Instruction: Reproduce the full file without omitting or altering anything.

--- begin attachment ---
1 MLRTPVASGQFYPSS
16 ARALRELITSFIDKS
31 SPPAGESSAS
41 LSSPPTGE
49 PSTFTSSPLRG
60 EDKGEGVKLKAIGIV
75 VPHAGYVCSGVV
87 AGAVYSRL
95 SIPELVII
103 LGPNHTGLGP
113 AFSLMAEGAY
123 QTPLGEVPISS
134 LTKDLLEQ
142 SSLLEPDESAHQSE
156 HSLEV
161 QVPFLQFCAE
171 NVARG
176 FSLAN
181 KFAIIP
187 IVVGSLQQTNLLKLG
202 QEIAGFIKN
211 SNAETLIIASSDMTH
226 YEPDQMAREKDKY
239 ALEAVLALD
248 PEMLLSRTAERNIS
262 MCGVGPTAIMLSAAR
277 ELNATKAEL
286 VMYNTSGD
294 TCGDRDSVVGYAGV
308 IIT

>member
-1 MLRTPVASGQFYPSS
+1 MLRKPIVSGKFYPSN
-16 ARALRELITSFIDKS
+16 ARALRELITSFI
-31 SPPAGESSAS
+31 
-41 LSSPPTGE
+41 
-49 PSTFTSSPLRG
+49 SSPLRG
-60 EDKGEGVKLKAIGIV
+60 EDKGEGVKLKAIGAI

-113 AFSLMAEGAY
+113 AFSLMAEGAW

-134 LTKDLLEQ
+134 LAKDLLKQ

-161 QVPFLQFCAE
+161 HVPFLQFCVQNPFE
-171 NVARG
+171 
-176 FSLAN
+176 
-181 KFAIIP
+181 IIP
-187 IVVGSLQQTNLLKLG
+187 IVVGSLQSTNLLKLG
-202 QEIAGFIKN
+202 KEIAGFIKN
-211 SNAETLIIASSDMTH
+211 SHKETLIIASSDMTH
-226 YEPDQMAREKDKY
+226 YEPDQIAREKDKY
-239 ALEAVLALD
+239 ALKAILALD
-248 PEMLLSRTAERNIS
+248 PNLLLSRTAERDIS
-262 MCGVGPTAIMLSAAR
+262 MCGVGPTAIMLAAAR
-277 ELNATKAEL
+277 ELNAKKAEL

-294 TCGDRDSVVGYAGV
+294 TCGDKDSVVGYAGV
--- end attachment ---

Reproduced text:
1 MLRTPVASGQFYPSS
16 ARALRELITSFIDKS
31 SPPAGESSAS
41 LSSPPTGE
49 PSTFTSSPLRG
60 EDKGEGVKLKAIGIV
75 VPHAGYVCSGVV
87 AGAVYSRL
95 SIPELVII
103 LGPNHTGLGP
113 AFSLMAEGAY
123 QTPLGEVPISS
134 LTKDLLEQ
142 SSLLEPDESAHQSE
156 HSLEV
161 QVPFLQFCAE
171 NVARG
176 FSLAN
181 KFAIIP
187 IVVGSLQQTNLLKLG
202 QEIAGFIKN
211 SNAETLIIASSDMTH
226 YEPDQMAREKDKY
239 ALEAVLALD
248 PEMLLSRTAERNIS
262 MCGVGPTAIMLSAAR
277 ELNATKAEL
286 VMYNTSGD
294 TCGDRDSVVGYAGV
308 IIT

>member
-1 MLRTPVASGQFYPSS
+1 MLRKPIVSGKFYPSN
-16 ARALRELITSFIDKS
+16 ARALRELITSFI
-31 SPPAGESSAS
+31 
-41 LSSPPTGE
+41 
-49 PSTFTSSPLRG
+49 SSPLRG
-60 EDKGEGVKLKAIGIV
+60 EDKGEGVKLKAIGAI

-113 AFSLMAEGAY
+113 AFSLMAEGAW

-134 LTKDLLEQ
+134 LAKDLLKQ

-161 QVPFLQFCAE
+161 HVPFLQFCVQNPFE
-171 NVARG
+171 
-176 FSLAN
+176 
-181 KFAIIP
+181 IIP
-187 IVVGSLQQTNLLKLG
+187 IVVGSLQSTNLLKLG
-202 QEIAGFIKN
+202 KEIAGFIKN
-211 SNAETLIIASSDMTH
+211 SHKETLIIASSDMTH
-226 YEPDQMAREKDKY
+226 YEPDQIAREKDKY
-239 ALEAVLALD
+239 ALKAILALD
-248 PEMLLSRTAERNIS
+248 PNLLLSRTAERDIS
-262 MCGVGPTAIMLSAAR
+262 MCGVGPTAIMLAAAR
-277 ELNATKAEL
+277 ELNAKKAEL

-294 TCGDRDSVVGYAGV
+294 TCGDKDSVVGYAGV